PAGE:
Health and Medicine Technology

Non-Invasive Diagnosis of Fetal Genetic Abnormalities Using A Microchip

Fetus Microchip

Scientists from a Singapore based research center, Agency for Science, Technology and Research (A-STAR) Institute of Microelectronics (IME), have come up with a new non-invasive procedure for the detection and diagnosis of fetal genetic abnormalities. The researchers have developed a microchip that can detect genetic abnormalities at the beginning of pregnancy by filtering the fetal red blood cells collected from the expecting mother.

Using this microchip technique, the doctors can now spot fetal abnormalities as early as the 8th week of pregnancy, much earlier than the current procedure which can only be performed by the 11th week after conception.

While the earlier detection of genetic abnormalities is a significant advantage, the new method, at the same time, is a much safer alternative compared to the current techniques.

Now-a-days the most widely used procedures to diagnose prenatal abnormalities are amniocentesis and chorionic villus sampling. Samples are taken from the mother’s placenta and the fluid surrounding the fetus to perform these tests. Being invasive procedures, there is always a certain amount of risk involved, which may lead to miscarriage, infection and injury to the mother or fetus. The microchip technique, on the other hand, is a completely non-invasive procedure, so the risk factor is at a minimum.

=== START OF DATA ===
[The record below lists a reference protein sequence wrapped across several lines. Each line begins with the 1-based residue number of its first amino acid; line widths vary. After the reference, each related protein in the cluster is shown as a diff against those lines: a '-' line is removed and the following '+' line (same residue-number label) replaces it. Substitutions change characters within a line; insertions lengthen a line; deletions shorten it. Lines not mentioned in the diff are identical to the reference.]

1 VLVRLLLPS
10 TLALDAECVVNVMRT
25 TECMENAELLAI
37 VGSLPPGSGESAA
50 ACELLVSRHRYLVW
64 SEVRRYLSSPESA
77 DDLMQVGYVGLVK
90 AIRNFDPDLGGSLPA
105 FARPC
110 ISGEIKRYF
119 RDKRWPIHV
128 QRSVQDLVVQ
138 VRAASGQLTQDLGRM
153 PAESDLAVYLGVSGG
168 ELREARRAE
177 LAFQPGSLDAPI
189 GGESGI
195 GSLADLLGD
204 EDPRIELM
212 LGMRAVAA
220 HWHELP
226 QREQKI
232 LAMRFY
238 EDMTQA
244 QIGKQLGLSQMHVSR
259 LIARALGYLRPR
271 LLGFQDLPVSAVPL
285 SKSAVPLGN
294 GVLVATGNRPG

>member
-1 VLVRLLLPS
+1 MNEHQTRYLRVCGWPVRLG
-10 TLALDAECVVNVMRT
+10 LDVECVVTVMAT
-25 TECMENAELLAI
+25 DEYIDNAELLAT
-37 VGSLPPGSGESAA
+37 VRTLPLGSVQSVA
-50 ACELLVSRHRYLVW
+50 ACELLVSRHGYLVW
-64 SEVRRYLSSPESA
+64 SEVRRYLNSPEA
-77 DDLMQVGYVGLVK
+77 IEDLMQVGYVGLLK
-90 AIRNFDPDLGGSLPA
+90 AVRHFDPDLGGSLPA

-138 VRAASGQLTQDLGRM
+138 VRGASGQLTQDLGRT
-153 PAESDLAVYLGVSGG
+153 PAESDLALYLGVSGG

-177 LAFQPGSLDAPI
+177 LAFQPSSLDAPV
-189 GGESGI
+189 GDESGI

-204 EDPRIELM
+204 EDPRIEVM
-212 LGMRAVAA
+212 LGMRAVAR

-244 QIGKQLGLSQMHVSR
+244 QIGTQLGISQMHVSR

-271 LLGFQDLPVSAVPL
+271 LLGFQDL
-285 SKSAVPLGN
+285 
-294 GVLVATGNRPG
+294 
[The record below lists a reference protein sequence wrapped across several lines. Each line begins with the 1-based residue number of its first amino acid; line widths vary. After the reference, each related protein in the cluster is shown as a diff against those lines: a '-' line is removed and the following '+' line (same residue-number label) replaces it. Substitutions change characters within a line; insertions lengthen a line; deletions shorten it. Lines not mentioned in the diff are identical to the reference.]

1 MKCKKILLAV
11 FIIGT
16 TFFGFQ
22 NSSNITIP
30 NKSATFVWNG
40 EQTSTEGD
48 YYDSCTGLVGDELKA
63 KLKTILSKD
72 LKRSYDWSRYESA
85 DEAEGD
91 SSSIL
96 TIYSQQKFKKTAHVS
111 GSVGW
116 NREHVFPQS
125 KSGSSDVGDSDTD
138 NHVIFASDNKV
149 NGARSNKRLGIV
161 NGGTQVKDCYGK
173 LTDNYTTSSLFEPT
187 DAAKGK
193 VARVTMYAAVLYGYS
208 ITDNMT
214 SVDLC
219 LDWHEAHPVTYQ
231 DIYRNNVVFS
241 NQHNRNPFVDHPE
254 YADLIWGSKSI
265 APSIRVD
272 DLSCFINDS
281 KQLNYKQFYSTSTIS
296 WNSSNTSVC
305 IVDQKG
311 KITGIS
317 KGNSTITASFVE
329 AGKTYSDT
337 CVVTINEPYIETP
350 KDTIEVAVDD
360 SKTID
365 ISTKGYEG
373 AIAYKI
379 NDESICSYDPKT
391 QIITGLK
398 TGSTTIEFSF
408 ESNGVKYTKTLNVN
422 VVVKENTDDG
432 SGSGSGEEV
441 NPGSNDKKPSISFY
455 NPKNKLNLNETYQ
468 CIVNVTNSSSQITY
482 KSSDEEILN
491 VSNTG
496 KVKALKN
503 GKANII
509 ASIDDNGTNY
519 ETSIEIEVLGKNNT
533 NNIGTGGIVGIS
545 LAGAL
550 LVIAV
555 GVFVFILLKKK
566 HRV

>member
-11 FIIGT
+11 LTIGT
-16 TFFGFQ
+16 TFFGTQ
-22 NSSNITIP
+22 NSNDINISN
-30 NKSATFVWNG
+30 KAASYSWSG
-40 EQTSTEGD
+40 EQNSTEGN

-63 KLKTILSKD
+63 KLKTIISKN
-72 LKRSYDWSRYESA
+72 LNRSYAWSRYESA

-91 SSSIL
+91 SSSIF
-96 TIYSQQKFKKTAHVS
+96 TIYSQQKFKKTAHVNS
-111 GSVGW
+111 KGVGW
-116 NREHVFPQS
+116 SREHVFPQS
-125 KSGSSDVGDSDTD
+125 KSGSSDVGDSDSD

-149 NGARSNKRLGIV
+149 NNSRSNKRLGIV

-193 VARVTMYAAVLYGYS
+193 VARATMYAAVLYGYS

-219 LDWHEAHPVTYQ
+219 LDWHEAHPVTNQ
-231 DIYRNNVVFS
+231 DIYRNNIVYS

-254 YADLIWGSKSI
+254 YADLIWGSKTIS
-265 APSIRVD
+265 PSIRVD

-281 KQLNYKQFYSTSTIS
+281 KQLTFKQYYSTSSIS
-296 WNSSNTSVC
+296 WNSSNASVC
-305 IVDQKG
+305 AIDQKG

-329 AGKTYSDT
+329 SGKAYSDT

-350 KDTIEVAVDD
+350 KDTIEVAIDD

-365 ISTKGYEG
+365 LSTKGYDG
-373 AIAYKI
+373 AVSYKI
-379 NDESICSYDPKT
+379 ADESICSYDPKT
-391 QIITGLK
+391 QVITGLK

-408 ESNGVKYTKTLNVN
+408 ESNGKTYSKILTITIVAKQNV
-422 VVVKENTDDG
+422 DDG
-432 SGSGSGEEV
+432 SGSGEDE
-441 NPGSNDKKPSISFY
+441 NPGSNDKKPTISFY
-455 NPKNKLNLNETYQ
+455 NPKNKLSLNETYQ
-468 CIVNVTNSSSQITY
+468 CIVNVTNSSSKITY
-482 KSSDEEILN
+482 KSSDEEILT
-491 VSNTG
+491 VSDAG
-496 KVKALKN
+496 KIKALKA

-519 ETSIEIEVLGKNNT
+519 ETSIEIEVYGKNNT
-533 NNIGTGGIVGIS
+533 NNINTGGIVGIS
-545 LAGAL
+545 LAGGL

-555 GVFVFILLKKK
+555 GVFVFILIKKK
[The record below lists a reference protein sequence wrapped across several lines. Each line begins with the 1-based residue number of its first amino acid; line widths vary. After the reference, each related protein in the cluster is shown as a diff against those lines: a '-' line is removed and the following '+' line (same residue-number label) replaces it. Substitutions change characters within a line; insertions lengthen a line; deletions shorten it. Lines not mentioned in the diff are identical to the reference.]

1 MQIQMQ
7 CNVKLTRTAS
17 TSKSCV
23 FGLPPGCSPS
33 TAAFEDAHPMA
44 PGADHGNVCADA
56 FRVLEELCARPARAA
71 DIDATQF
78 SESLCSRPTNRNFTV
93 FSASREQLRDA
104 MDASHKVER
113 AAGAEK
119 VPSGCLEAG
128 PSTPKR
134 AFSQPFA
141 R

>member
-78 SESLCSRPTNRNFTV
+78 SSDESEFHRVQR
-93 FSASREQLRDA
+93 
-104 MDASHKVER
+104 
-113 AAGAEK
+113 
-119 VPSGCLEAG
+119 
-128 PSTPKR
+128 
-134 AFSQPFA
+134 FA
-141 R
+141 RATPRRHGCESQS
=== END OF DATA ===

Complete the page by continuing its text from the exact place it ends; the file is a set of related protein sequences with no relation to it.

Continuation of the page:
The mother’s bloodstream normally carries the fetal red blood cells, although in extremely small numbers. However, unlike the adult red blood cells, the fetal cells contain nucleus which makes them grow bigger in dimension. The system developed by the IME scientists is used to isolate those larger fetal cells from the mother’s blood samples.

The procedure can be carried out by drawing only a few millilitres of blood from an expecting mother. The microchip features a circular microfilter membrane that contains thousands of microslits. It allows the mother’s platelets and red blood cells to pass through, while catching the fetal red blood cells.

The fetal blood cells collected in the microfilter are then subjected to further tests. These cells are treated with dyes to differentiate and analyze them for possible genetic disorders. Besides effectively diagnosing prenatal genetic deficiencies, the scientists claim that the system could also be used to monitor the circulation of tumour cells in cancer patients.

The scientists aim to conduct further experiments for preclinical validation of this method until June 2016. By the time the validation gets completed, the team is expected to gain detailed insight on the number of genetic disorders that can be detected through this microchip technology.